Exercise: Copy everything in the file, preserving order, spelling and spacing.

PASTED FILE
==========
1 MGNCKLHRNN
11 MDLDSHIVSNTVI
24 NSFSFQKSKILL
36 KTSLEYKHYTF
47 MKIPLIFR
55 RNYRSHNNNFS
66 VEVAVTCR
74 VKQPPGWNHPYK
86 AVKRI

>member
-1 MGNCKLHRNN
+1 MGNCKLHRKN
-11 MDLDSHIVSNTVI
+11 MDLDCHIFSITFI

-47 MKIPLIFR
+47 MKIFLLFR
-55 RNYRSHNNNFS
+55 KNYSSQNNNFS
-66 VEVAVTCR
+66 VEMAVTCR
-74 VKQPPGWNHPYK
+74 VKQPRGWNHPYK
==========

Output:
1 MGNCKLHRNN
11 MDLDSHIVSNTVI
24 NSFSFQKSKILL
36 KTSLEYKHYTF
47 MKIPLIFR
55 RNYRSHNNNFS
66 VEVAVTCR
74 VKQPPGWNHPYK
86 AVKRI

>member
-1 MGNCKLHRNN
+1 MGNCKLHRKN
-11 MDLDSHIVSNTVI
+11 MDLDCHIFSITFI

-47 MKIPLIFR
+47 MKIFLLFR
-55 RNYRSHNNNFS
+55 KNYSSQNNNFS
-66 VEVAVTCR
+66 VEMAVTCR
-74 VKQPPGWNHPYK
+74 VKQPRGWNHPYK